According to Newsweek, Giesecke, who served as Sweden’s top epidemiologist between 1995 and 2005, mentored Anders Tegnell, the current epidemiologist, in the brave but lone approach to the pandemic. He wrote a paper in early May arguing that “everyone will be exposed” to the virus at some point and that “most people will become infected” — but that most of the people spreading it will have “no or weak symptoms.”

“There is very little we can do to prevent this spread: a lockdown might delay severe cases for a while, but once restrictions are eased, cases will reappear,” wrote Giesecke in his prophetic piece in the Lancet. “I expect that when we count the number of deaths from COVID-19 in each country in one year from now, the figures will be similar, regardless of measures taken.”

Was it prophecy or just plain prudence? Either way, he got it right.

In March, the Guardian posted a frantic quote from a Swedish immunology researcher warning, “They are leading us to catastrophe.” Well, if that is what catastrophe looks like, then how would you describe some of the other countries that now have shattered societies due to lockdown, plus increasing cases?

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Horowitz: Courts finally clamp down on executive actions … that deal with illegal aliens

It’s almost as if the courts have been abolished. One governor after another has crushed our foundational liberties with impunity because of an unprecedented approach to confronting a respiratory virus. Every aspect of our lives and liberty has been stripped or thrown into chaos based on the capricious whims of executive fiat. Almost no court has intervened to protect the Bill of Rights. In comes a panel of judges for the Second Circuit Court of Appeals last Thursday and finally puts a stop to executive orders … but only as they relate to illegal aliens, not American citizens!

We now live in a country where American citizens have no right to open a business or to breathe free air without a mask, but illegal aliens have a right to be counted in the census and distort citizen representation! State governors can place interstate travel bans and restrictions on Americans in other states, but the president of the United States cannot prevent foreign nationals from breaking into the country and must even use their very presence in the country and their unilateral choice of state residency to add to the electoral totals of states like California. Welcome to the Twilight Zone.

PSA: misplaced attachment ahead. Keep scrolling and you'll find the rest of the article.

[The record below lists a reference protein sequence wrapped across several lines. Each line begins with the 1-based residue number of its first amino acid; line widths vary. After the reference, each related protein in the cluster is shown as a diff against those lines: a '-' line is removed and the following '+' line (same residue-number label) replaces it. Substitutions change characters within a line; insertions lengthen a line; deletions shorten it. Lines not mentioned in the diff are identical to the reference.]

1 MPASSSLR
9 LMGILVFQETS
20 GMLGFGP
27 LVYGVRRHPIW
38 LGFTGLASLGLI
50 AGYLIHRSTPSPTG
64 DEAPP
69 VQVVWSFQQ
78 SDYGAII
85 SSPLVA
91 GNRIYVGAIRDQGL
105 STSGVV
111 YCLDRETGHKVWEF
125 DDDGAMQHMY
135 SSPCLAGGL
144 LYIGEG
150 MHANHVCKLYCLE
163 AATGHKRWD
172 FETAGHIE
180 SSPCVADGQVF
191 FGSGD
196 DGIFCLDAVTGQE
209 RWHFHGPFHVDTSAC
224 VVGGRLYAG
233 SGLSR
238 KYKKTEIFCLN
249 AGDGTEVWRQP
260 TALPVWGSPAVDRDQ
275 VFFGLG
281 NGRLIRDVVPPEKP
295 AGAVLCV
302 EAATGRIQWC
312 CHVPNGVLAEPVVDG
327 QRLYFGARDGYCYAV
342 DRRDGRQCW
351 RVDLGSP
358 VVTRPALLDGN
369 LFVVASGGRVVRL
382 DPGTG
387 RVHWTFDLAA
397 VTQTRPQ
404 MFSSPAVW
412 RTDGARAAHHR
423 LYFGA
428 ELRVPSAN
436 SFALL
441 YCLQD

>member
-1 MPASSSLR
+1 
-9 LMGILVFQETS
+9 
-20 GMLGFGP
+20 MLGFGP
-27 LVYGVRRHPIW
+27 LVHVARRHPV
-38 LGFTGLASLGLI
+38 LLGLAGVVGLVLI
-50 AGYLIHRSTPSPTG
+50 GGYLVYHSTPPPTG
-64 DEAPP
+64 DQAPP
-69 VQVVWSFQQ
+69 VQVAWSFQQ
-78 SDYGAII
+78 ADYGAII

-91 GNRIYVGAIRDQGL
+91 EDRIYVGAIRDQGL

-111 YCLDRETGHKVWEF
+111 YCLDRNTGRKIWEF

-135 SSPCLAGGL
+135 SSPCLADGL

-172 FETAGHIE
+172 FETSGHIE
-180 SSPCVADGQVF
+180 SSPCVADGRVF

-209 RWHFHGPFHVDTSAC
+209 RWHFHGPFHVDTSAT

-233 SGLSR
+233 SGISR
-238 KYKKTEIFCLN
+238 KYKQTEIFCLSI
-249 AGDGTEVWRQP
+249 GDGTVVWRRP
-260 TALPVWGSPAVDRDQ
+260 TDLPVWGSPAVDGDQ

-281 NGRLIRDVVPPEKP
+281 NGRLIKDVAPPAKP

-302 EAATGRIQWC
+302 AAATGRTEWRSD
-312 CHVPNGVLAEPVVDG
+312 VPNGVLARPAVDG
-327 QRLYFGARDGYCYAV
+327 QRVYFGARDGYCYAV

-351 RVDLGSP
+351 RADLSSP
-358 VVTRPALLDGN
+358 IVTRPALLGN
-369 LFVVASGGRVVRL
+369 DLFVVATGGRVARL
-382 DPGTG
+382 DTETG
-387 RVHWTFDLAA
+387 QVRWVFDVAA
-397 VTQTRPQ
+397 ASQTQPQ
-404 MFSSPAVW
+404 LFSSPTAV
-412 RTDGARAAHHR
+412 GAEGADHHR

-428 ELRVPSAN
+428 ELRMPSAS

After the president was rebuffed by the courts in his attempt to count the number of U.S. citizens in the census, his backup plan was to at least discount those foreign nationals who are in the country illegally. On July 21, he released a memorandum instructing Commerce Secretary Wilbur Ross to supply the requisite information needed to ensure illegal aliens aren’t counted in the census. After all, isn’t one purpose of a census to know how many people can vote in a given area?

Yet, as we are being quarantined against our will and toddlers are being forced to mask up without any recourse in the court system, illegal aliens always get immediate representation in the courts. At the behest of New York’s government, the Second Circuit issued an injunction on the order, claiming that the president engaged in “an unlawful exercise of the authority granted to the President.” Suddenly, the courts are concerned with executive fiat that affects our lives!